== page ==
In September of 2018 and January of 2020, I twice visited Teotihuacan, also known as the "Pyramid of the Sun" near Mexico City. Nobody actually knows the names of these large structures, because the city had fallen some a millennia ago with no traceable lineage. Tourists are greeted with obsidian stones and pulque.
I can still remember my first time on the pyramid, standing on an uneven pavement of volcanic rocks glued together by limestone, holding myself against the racing wind. What was it like? The pyramid was likely an alter, which only accommodated the likes of shamans and kings, who sacrificed humans at the very place I stood. It must have employed many generations to build this tower of worship. But how did the people find the resolve to build onto things so large that will not be completed in their life times?
I imagined a land where the inhabitants believed so much in their culture that they devoted their lives to it, and became one with the generations to come. They are no longer a collection of individuals, but a continuum through time carrying each other's identity into the future. It chills me to imagine the devastation of the last generation of the Teotihuacans, having to abandon the identities of their ancestors, to disperse, and never to be recognized again.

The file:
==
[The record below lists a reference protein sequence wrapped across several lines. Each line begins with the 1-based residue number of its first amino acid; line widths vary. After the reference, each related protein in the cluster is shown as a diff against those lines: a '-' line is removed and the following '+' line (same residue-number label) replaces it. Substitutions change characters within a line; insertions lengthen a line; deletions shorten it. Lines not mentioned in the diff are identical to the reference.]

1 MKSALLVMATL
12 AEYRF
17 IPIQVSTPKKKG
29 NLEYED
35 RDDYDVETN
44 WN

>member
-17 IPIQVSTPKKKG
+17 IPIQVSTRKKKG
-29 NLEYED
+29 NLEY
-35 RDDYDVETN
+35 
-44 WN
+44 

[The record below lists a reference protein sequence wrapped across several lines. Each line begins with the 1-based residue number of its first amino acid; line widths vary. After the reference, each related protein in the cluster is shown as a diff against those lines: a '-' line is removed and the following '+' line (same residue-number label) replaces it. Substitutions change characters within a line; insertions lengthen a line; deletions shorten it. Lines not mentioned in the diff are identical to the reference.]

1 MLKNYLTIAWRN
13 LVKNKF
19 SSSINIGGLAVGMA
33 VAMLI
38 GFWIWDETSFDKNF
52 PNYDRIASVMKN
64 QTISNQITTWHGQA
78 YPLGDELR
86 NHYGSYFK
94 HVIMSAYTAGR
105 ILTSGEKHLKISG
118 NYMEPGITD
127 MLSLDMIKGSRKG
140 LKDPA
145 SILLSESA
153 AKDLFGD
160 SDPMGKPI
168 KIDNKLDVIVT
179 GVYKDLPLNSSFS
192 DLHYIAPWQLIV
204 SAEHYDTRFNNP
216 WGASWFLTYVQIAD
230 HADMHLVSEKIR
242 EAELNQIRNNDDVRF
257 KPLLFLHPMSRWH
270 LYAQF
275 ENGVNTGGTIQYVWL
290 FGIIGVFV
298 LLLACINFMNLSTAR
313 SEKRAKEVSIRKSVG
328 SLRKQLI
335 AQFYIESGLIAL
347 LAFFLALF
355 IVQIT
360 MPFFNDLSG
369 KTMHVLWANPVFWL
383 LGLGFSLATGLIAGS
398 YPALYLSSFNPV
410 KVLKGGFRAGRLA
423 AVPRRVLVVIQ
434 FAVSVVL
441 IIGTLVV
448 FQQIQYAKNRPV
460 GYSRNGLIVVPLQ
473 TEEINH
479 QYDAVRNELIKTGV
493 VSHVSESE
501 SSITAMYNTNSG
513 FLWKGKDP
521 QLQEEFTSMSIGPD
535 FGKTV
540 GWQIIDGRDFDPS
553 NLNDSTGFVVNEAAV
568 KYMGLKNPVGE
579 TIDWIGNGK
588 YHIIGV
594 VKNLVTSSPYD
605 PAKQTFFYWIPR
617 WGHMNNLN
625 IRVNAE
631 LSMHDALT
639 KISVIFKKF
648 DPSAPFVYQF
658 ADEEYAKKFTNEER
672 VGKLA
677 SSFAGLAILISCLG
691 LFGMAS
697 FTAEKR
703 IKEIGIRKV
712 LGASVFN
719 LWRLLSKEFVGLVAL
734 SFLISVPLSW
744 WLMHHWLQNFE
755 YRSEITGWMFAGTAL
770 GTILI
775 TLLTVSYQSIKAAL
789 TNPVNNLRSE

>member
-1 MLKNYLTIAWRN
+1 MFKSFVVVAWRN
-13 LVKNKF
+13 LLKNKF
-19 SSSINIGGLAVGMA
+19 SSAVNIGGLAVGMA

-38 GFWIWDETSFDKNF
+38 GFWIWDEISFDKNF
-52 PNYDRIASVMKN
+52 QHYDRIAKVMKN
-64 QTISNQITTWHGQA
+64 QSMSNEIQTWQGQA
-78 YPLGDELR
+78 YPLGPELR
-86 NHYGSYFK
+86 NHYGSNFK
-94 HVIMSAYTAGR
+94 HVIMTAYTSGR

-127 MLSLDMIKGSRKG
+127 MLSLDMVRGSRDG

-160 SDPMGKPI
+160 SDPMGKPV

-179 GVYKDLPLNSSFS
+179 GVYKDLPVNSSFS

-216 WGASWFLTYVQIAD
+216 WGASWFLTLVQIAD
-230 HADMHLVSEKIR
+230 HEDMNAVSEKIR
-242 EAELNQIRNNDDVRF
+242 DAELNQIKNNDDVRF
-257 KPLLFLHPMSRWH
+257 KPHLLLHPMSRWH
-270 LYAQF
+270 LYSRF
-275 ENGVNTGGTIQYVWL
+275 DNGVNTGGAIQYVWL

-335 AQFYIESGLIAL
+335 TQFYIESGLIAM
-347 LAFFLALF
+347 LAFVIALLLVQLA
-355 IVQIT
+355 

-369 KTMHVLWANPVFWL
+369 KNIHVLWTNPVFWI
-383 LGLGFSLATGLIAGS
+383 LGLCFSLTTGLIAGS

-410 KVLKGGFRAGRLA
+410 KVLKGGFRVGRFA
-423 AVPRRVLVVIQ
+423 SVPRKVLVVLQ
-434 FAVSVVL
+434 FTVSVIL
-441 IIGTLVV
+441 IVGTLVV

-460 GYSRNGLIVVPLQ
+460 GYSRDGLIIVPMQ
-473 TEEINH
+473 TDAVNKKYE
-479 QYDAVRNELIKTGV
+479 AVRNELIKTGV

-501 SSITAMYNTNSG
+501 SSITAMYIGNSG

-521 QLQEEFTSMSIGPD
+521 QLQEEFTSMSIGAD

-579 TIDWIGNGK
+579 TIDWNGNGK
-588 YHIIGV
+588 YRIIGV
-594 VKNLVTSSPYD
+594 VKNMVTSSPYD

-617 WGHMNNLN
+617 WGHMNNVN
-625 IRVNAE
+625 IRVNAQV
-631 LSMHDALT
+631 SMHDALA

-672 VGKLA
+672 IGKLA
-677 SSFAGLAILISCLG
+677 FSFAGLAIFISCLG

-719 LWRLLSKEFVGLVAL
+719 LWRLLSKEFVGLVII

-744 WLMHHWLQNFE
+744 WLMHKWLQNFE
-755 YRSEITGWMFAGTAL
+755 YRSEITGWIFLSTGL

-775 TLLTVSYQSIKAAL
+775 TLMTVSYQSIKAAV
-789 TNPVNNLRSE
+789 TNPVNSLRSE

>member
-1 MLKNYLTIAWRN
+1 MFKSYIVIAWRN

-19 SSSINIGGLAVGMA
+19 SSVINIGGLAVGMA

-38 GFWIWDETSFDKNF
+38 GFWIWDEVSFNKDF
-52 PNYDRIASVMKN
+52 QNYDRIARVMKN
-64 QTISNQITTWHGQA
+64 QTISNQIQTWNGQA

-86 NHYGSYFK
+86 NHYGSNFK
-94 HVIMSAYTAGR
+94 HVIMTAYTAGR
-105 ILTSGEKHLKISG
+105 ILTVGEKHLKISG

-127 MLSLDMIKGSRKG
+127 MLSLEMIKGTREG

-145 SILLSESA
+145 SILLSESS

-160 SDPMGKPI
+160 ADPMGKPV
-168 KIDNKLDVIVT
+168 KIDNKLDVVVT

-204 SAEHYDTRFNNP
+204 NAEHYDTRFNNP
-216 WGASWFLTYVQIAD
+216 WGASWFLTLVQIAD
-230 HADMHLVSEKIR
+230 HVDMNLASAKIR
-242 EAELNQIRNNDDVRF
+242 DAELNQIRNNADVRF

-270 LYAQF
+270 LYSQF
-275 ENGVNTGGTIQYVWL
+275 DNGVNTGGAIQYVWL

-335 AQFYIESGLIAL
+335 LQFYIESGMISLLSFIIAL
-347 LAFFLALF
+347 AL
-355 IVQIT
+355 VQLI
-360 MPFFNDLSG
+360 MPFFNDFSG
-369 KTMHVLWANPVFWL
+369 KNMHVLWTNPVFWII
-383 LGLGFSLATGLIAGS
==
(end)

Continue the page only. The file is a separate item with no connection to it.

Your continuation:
However, they left behind the pyramid. A mark in history that traversed time to reach us. A mark on earth that is unchanged and indestructible. A pile of rock that will withstand a nuclear war. The continuum survives in this mark, and the identities of the generations persevere.
In a modern society, people outlive "eras". A 90 year old American would remember the war in the 40s, the revolution in the 60s, the computers in the 80s, and the internet in the 2000s. We seem to live forever, and we fully commit to living our best individual lives. We create and interact, and there is so much to do! Yet, as a software engineer, I cannot claim credit onto anything that can withstand a nuclear war. I am not part of a continuum, nor connected to the future generations. I question myself, when I wither, will there be a mark?